LanzaTech raises $60M in D Round; Mitsui leads, Siemens comes in
Kinder Morgan to invest ~$1B on new CO2 system for EOR

Continental launching production of short range radar sensors for ADAS in US; 3M units targeted in 2016

Continental will launch production this month of short range radar sensors for advanced driver assistance systems (ADAS) at its plant in Seguin, Texas.

A single line will handle production initially, but additional lines are in preparation to satisfy the demand of OEMs manufacturing in the US.

We plan to produce some three million short range radar sensors in Seguin in 2016. The numbers say something about how rapidly demand is rising for short range radar functions like Blind Spot Detection or parking assistant systems. Legislation is a driving force but also our customers’ desire for increased safety and comfort is providing a major impetus.

—Karlheinz Haupt, head of the Advanced Driver Assistance Systems (ADAS) business, Continental’s Chassis & Safety Division

Continental has experienced rapid growth in the business with sensor technologies such as camera, lidar and radar. Since production began in 1999, Continental has turned out more than 10 million sensors, 4.5 million last year alone. Next year should see the 26-million mark, some ten million of which will be radar sensors (short- and long range radars).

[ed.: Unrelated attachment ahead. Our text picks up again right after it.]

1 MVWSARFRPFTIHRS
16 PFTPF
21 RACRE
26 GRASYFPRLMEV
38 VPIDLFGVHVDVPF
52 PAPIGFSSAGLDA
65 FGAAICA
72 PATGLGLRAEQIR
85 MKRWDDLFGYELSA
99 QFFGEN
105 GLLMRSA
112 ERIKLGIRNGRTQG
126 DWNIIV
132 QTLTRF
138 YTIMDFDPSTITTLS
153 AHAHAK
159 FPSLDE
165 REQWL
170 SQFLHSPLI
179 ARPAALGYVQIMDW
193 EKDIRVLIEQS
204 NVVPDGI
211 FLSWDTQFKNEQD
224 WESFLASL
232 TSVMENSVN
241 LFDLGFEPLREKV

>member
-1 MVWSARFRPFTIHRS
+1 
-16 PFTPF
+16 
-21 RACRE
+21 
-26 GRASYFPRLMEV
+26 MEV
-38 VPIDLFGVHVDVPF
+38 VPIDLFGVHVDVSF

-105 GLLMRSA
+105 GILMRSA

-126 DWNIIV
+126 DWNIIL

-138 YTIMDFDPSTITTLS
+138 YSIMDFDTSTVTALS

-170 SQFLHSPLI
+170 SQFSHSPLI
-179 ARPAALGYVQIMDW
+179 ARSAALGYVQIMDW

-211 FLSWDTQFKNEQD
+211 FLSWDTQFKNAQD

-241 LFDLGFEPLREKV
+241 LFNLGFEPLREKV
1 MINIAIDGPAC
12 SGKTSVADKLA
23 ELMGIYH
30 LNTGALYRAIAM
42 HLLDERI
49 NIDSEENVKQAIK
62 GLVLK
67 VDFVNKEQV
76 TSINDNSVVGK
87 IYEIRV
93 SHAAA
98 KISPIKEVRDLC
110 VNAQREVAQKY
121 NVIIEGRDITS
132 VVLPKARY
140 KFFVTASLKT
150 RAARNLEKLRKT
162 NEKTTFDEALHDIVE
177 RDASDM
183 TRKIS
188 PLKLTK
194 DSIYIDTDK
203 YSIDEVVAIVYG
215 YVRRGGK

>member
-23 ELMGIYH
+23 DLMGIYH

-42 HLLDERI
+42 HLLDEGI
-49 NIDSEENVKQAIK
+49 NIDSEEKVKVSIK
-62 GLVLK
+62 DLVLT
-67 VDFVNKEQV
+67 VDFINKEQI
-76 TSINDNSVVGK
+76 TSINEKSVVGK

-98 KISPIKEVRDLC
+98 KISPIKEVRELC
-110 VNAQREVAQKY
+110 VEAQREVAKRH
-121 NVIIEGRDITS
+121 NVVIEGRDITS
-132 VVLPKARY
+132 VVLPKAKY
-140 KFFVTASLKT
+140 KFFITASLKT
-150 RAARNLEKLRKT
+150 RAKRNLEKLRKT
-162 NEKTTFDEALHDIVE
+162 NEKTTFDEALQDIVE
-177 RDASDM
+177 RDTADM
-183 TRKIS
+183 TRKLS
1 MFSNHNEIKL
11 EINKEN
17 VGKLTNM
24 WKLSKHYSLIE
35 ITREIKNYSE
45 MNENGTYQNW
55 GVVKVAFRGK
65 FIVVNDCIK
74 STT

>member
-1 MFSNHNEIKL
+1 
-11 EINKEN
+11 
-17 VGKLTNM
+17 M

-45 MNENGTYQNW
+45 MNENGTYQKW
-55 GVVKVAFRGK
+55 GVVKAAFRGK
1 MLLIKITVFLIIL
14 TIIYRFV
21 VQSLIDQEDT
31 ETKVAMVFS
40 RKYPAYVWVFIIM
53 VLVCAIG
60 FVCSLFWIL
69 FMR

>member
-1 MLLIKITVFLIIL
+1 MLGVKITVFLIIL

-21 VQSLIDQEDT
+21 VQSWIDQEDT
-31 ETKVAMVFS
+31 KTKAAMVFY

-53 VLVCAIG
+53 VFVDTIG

However, cameras—mono, stereo and camera systems for 360-degree surround detection—are also booming. Lane Departure Warning, Intelligent Headlamp Control plus such functions as Traffic Sign Recognition and camera-based parking assistant systems are becoming increasingly popular in all classes of cars.

Short range radar sensors by Continental are used in applications such as Blind Spot Detection (BSD) and Rear Cross Traffic Alert (RCTA). The BSD feature warns drivers of cars lurking in the blind spot, making passing and lane changes safer and more manageable, both in city traffic and in highway driving. The RCTA feature detects crossing traffic behind the vehicle while the car is backing out, helping to avoid accidents that can often result in serious injuries.



Another essential piece for future autonomous drive vehicles. Will a basis system be mass produced by 2020 or so?

The comments to this entry are closed.